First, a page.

CHARLESTON – An Upper Big Branch Mine worker who assisted with the rescue effort following the fatal 2010 explosion is entitled to Workers’ Compensation benefits, the state Supreme Court has ruled.
On Sept. 10, the court issued a memorandum decision that granted Scott Halstead’s Workers’ Comp claim. Halstead worked at Upper Big Branch in April 2010, when an explosion killed 29 miners.
Performance Coal, then a subsidiary of Massey Energy, operated the mine and was appealing a 2011 decision by the Workers’ Compensation Board of Review.
Decisions by the court and the Board of Review overturned one by the Office of Judges.
“The Office of Judges erred in determining this claim was not for a physical injury, but only for emotional and psychiatric effects on Mr. Halstead,” the decision says.
Halstead alleged he was exposed to hazardous dust and toxic gas during the rescue effort, though Performance Coal alleged his symptoms were preexisting and unrelated.
Halstead also alleged that the Office of Judges erred in finding that the injury only affected him mentally and not physically.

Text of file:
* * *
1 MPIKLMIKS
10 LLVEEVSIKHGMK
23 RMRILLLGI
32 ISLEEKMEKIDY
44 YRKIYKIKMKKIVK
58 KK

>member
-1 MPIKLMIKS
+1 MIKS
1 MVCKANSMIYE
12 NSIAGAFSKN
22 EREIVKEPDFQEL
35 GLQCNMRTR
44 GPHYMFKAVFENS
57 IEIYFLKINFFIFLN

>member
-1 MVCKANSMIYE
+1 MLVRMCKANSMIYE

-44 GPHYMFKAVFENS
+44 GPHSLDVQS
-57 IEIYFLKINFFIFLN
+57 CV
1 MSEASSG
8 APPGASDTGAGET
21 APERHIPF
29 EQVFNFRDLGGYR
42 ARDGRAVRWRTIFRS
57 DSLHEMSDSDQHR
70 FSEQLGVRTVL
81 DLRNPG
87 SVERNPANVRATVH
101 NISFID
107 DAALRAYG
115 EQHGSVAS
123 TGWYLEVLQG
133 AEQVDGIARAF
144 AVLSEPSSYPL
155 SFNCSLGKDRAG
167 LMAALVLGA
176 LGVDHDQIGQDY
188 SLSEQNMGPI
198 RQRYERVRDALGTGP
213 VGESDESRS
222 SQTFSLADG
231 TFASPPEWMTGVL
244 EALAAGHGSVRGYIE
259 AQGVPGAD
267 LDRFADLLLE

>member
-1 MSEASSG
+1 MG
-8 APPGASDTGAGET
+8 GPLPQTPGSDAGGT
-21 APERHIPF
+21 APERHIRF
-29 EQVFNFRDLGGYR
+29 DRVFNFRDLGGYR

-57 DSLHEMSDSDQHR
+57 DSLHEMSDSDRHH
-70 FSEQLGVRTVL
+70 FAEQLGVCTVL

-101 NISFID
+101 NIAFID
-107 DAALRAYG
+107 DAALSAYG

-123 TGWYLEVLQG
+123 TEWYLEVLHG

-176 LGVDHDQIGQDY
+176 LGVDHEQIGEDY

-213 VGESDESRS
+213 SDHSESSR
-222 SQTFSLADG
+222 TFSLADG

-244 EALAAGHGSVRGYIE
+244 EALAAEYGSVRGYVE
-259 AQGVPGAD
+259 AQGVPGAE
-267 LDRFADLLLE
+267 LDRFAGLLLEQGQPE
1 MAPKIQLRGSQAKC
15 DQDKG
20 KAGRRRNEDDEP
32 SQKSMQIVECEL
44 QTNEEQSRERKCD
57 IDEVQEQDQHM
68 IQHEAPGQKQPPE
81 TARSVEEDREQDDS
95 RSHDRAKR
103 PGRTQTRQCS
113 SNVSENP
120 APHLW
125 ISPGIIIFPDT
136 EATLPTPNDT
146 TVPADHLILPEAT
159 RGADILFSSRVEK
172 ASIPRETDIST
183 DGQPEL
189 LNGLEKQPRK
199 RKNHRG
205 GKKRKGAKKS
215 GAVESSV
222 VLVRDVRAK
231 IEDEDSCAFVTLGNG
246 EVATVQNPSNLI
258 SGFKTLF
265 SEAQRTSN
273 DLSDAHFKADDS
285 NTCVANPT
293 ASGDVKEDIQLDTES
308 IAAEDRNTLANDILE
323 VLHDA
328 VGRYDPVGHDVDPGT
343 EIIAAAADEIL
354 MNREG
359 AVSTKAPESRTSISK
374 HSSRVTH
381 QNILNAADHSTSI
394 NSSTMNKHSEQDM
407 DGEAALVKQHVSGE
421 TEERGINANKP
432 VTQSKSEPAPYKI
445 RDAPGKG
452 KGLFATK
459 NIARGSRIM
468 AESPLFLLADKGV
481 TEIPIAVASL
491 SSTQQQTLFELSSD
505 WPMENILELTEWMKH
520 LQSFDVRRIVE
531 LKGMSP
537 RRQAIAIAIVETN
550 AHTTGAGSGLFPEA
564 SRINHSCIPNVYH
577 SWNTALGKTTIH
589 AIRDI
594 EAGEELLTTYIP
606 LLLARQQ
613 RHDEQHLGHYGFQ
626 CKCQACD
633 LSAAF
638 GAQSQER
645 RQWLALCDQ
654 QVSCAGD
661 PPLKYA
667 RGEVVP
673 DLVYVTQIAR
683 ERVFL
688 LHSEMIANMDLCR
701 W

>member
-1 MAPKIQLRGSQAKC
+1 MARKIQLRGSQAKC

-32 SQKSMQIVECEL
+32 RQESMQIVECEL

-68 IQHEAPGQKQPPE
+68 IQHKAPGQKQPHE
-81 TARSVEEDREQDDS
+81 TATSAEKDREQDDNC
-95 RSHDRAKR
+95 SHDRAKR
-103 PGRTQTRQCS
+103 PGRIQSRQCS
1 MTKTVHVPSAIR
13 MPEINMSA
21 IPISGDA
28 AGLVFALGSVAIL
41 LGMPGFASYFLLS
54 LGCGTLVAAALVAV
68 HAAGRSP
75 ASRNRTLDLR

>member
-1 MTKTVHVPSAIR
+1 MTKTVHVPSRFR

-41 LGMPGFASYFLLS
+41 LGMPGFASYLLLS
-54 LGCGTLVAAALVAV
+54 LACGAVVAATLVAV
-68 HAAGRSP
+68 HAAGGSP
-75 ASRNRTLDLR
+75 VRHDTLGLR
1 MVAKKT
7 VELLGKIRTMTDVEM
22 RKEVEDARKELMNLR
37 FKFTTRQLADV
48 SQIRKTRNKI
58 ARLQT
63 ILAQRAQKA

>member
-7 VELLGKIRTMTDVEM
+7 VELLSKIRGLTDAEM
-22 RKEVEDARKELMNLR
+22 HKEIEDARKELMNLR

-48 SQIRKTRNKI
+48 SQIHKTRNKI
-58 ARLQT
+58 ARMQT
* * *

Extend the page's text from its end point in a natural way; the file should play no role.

“Mr. Halstead provided emergency room records from the date of the accident noting a clinical impression of smoke inhalation and hypoxia, and medical records showing that he continues to have shortness of breath, dizziness, difficulty sleeping and changes in emotional state,” the decision says.
Chief Justice Brent Benjamin disqualified himself from the case. The U.S. Supreme Court ruled in 2009 that Benjamin should have recused himself in a case against Massey because then-CEO Don Blankenship spent several million dollars supporting his 2004 campaign.
The other four justices were unanimous in the decision.
From the West Virginia Record: Reach John O’Brien at firstname.lastname@example.org.